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January 25, 2022

Branded content 2.0 – golf and tennis are targeting a new generation of fans, following the path laid down by F1

The PGA, WTA and ATP are following F1’s lead by commissioning a behind-the-scenes docuseries on Netflix.

By Conrad Wiacek

Branded content serves only one purpose, namely, to build awareness for a brand by associating it with content that shares its values. While many consumer brands attempt to do this by shoehorning athletes or sports teams into a video or messaging, Formula One went ahead and changed the game by commissioning its own TV series.

While Amazon could argue that it got there first with it’s All or Nothing series which have featured the likes of various NFL teams including the Dallas Cowboys, Manchester City, Juventus and the New Zealand ‘All Blacks’ Rugby Union team, nothing captured the public’s imagination like ‘Drive to Survive’ F1’s behind the scenes documentary series following the twists and turns of the F1 season. 

Under Bernie Ecclestone, F1’s previous de facto owner, the travelling circus was shrouded in mystery, with only race weekends offering us any sort of insight into the teams and drivers. While the sport was broadcast free to air around the world, this level of access to everyday names such as Senna, Prost and Schumacher was enough to keep fans satisfied.

However, as Ecclestone sought higher fees from broadcast partners, global F1 audiences cratered due to the move to pay-tv. Without social media access, with Ecclestone rigorously controlling what drivers could publish online, as well the lack of exciting on-track product, younger audiences simply didn’t feel a connection to the sport which in turn was starting to be an issue for both F1 and team sponsors, who no longer wanted to pay the vast fees demanded to partner with the F1 product.  

Drive to Survive changed all of that. Alongside new F1 owners Liberty Media allowing greater social media coverage and interactions, with drivers no allowed to post from the pitlane and engage with fans like never before, Drive to Survive took a new generation of fans behind the scenes of the fastest sport on Earth and introduced a new generation of drivers to a new generation of fans, not only making new stars out of the likes of Max Verstappen, Lando Norris and Daniel Riccardo, but also helping us to understand the unique pressures on team bosses such as Red Bull’s Christian Horner and former Renault supremo Cyril Abiteboul. With the show averaging close to 1 million viewers per episode as well as playing a huge role in converting a younger US audience into F1 fans, F1 and Netflix created a new model for fan engagement.  

Other sports have been paying attention. Over the past few weeks both Tennis and Golf have announced their intention to get fans closer to some of their athletes. In tennis, the Association of Tennis Professionals (ATP), the Women’s Tennis Association (WTA) Tour and the organisers of the four Grand Slams have agreed to provide an unfiltered look behind the scenes of the global tennis circuit, with equal billing being given to both the men’s and women’s participants. With a global footprint for the sport but media activity surrounding the main four major tournaments, the series presents an opportunity for athletes in an individual sport to highlight their own personalities and shine a spotlight on the true nature of the relentless tennis circuit.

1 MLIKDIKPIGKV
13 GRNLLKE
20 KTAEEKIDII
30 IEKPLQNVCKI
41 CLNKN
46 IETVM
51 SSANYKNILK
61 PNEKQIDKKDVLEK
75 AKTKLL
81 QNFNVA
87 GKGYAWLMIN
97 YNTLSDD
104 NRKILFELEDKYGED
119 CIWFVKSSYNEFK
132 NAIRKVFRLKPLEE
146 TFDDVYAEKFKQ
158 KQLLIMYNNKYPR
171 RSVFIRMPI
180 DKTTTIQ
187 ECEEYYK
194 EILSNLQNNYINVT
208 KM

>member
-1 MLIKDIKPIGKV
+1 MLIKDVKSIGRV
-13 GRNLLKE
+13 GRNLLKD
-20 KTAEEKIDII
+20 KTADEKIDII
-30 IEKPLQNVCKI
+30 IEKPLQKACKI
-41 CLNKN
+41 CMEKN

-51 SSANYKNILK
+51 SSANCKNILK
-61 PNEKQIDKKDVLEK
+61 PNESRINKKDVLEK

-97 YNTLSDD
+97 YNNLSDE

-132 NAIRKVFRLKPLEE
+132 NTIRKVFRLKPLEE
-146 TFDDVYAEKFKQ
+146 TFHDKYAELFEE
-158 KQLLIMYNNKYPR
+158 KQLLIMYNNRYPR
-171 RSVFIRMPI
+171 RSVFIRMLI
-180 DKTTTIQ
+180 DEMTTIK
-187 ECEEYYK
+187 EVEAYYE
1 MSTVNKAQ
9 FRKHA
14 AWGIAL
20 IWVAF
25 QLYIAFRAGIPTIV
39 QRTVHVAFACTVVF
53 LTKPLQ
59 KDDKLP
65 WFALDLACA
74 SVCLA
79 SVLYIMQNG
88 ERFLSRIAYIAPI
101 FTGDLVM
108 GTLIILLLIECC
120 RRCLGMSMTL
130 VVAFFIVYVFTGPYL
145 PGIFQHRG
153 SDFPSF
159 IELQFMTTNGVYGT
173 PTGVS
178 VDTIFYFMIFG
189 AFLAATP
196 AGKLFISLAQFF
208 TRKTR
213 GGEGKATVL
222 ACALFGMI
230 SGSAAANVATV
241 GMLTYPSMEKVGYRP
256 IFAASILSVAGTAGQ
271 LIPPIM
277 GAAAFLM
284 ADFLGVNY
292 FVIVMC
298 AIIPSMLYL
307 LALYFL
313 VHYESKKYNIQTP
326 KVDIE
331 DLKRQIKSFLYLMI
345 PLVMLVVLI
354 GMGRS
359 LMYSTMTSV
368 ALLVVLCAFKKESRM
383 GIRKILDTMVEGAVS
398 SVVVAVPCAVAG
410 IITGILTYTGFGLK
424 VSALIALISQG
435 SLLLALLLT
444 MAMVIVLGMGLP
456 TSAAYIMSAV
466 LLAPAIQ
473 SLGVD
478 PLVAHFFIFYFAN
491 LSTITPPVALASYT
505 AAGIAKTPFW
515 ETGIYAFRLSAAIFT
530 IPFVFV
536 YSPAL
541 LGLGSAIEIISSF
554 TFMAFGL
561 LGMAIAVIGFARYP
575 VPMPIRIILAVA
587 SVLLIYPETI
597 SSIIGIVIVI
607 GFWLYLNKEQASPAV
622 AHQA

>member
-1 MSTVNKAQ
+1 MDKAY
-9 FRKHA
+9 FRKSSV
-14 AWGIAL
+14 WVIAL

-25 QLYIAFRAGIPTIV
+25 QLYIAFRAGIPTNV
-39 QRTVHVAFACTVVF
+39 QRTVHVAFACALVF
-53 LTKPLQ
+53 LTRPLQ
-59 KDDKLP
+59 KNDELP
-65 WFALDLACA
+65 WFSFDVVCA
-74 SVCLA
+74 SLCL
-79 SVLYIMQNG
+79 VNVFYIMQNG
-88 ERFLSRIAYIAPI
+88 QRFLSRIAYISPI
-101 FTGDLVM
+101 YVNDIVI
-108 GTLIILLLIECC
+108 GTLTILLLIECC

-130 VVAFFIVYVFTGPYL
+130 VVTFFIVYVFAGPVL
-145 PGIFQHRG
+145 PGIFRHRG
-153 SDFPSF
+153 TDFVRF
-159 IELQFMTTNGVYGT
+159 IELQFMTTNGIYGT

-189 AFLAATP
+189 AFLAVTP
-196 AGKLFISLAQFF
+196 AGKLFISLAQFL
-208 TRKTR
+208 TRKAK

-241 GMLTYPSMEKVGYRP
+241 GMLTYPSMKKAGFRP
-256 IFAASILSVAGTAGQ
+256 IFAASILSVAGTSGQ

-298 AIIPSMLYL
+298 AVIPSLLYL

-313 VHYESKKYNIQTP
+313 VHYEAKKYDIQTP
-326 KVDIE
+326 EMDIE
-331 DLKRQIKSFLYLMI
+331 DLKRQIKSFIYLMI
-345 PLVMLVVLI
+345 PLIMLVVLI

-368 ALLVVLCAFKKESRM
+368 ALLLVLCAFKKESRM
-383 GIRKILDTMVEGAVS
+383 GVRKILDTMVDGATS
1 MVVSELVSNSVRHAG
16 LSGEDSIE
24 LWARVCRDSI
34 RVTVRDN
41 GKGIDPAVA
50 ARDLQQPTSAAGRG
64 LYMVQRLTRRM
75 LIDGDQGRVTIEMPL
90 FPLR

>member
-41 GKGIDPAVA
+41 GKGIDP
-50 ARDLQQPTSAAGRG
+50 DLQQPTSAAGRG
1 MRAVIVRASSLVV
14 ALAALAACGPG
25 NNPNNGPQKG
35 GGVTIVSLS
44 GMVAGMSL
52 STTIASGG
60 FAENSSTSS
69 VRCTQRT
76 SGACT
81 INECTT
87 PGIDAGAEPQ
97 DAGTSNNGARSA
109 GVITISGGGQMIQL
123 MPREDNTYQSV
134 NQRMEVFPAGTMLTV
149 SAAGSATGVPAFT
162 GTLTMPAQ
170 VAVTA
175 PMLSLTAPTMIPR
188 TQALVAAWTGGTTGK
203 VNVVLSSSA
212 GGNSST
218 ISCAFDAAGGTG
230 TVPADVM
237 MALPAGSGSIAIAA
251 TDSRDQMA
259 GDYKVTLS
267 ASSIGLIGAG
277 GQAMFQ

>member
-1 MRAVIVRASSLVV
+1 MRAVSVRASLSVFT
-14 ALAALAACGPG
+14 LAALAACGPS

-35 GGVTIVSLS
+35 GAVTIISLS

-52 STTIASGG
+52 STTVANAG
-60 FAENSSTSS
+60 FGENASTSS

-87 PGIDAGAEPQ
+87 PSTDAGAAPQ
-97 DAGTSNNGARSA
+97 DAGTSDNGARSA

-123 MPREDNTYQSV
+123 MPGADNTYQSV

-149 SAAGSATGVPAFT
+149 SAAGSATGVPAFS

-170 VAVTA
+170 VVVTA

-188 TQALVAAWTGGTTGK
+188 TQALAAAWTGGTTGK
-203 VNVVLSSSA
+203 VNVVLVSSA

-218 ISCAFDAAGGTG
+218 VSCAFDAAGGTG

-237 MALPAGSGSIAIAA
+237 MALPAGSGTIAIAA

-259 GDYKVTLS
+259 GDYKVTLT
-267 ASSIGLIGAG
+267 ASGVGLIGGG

The Professional Golf Association (PGA) has also committed to a behind the scenes Netflix show, hoping to take golf away from its traditional image of being played and watched by old men, and introducing a whole new audience to one of the world’s oldest sports, which like tennis only really gain exposure during the Majors and Ryder Cup.  

While most branded content is fairly bland and tucked away either on YouTube or social media, Drive to Survive harnessed the power of streaming services and found a way to engage an audience that was there the whole time. Now with tennis and golf looking to follow in the footsteps of F1, it goes to show that authentic programming that accentuates the main content, which in the case of F1 was the race weekends themselves, allows fans to build relationships with the athletes.

While in years gone by, we were as fans almost forced into watching and engaging with the sports that were televised, the opportunities presented to us by the digital evolution means we have access to more content and more sports from anywhere in the world at any time. With sports able to reach fans like never before through a variety of platforms, differentiating and making the sport stand out is more crucial than ever, and with the possible rewards on offer it is a commercial imperative to speak to fans with an authentic voice.   

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